Winner of the Chortle Award for Breakthrough act in 2012... 14 years after starting out in comedy. He was also nominated for the Foster's Edinburgh Comedy Award the same year.
Tony Law Videos
Greenwich Comedy Festival opening night
By his own admission, last time Stewart Lee played the Greenwich Comedy Festival marquee – in front of a beered-up crowd in 2010 – it was a disaster, and the gig had to be rescued by Daniel Kitson. But if he had second thoughts about returning, he slayed that demon at the opening night of this year’s event in the grounds of the National Maritime Museum, thanks to a virtuosic routine about the perceived wisdom that liberal comics wouldn’t dare tackle Islam in the same way they would lay into Christianity.
It’s a peculiar prejudice that he’s laid into before, but this extended routine – loosely based around an incident involving a woman in full niqab on the 149 bus – was a dazzling, hilarious display of manipulating audience’s sensibilities and thwarting their expectations. In turns evoking Roy Chubby Brown while defiantly telling the large sell-out crowd precisely why they are allowed to laugh because ‘I’m not an idiot and know what I’m doing.’
Indeed he does. He may have a superiority complex on stage, but he’s earned it. Under the guise of delivering the anti-Islamic stand-up he’s told people crave, he prompts examination of prejudice while taking brilliant side-swipes at the young plagiarist pretenders to his comedy crown, the crowd-sourced surveillance of Twitter, and his own reputation for pause-filled delivery. In fact, it is far more nuanced than that; for a minute or so getting laughs from hesitancy in a way not seen since Frankie Howerd’s day. It’s not all about the super-smart material – although clearly most of it is.
At the start of his headlining set, Lee promised us two routines: the called-for Islamophobia and 25 minutes entirely about urine purely, he claims, because if he heard about a comedian doing such a thing he would assume it was abysmal or brilliant – and he wanted to prove it could be neither.
He was possibly right. Even though the section was foreshortened, the fictional family catchphrases based around pee didn’t quite gain enough traction. But the mixed reaction opened the door for a masterful berating of he audience, holding us collectively responsible for real-life tragedies – with the exaggeration of blame played entirely deadpan.
Lee’s slot was prefaced by two other heroes of the alternative comedy scene, Tony Law and Josie Long, and held together with the skilful compering of ever-affable Ed Gamble. Not that he had to do too much at the start – this corner of South-East London has a fine reputation for audiences who mess with comics, thanks largely to Up The Creek and the Tunnel Club in their heydays – and the lies spun by ‘Noddy’ and ‘Big Ears’ got some instant laughs. Whether by luck or instinct, Gamble also unearthed two cops – one a police diver, the other an undercover officer who poses as a prostitute – which provided the sort of running gags any MC would hope for.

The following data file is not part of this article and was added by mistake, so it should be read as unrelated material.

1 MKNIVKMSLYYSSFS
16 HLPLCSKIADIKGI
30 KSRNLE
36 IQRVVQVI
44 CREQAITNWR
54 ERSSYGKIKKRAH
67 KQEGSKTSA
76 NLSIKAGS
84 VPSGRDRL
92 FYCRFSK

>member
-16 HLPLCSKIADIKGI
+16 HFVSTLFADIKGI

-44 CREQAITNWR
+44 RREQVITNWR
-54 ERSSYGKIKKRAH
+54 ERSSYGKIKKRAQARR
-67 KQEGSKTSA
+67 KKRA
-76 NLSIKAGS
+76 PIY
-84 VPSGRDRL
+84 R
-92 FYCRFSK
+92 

It’s fair to say the unabashed absurdity of opening act Tony Law was a tent-splitter – and he probably wouldn’t have it any other way. Playing to a much wider crowd than his natural audience, his nonsense garners huge laughs, but also some stony faces.
However anyone who comes onstage in way-too-snug onesie and carrying a trombone and a shopping bag is clearly not a comic who takes themselves too seriously, and there are gags at his own expense a plenty. He may be weird, but he’s also that archetype of the mainstream comedy ‘saying what we’re all thinking’. It’s just that what we’re all thinking is ‘that guy’s odd’ – though there’s more to his comedy than that superficial impression.
Long, like Law, performed edited highlights from her Edinburgh show, about her struggles to enter enter the successful relationship she believes she ought to have now she’s in her early thirties, especially given her inherently romantic nature. There’s a strong narrative structure to this, starting off with her stupidity in going to the wrong airport and weaving deftly around her own family and - making something of a departure for her, a sex story.
It’s not as overtly political as her reputation – save for a dark fantasy about doing away with Nigel Farage or the odd aside about the warped priorities of those who seek wealth above all else. But there’s something more subtle about reclaiming the ‘period joke’ from being an inaccurate slur against female comics. A strong ending for a warm, thoughtful, and funny routine.
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